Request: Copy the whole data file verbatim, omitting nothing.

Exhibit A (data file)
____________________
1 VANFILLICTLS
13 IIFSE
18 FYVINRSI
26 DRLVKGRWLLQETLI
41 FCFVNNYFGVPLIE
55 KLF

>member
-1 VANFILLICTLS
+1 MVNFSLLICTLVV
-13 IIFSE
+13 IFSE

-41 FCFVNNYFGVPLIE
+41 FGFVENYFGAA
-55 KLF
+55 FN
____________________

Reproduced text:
1 VANFILLICTLS
13 IIFSE
18 FYVINRSI
26 DRLVKGRWLLQETLI
41 FCFVNNYFGVPLIE
55 KLF

>member
-1 VANFILLICTLS
+1 MVNFSLLICTLVV
-13 IIFSE
+13 IFSE

-41 FCFVNNYFGVPLIE
+41 FGFVENYFGAA
-55 KLF
+55 FN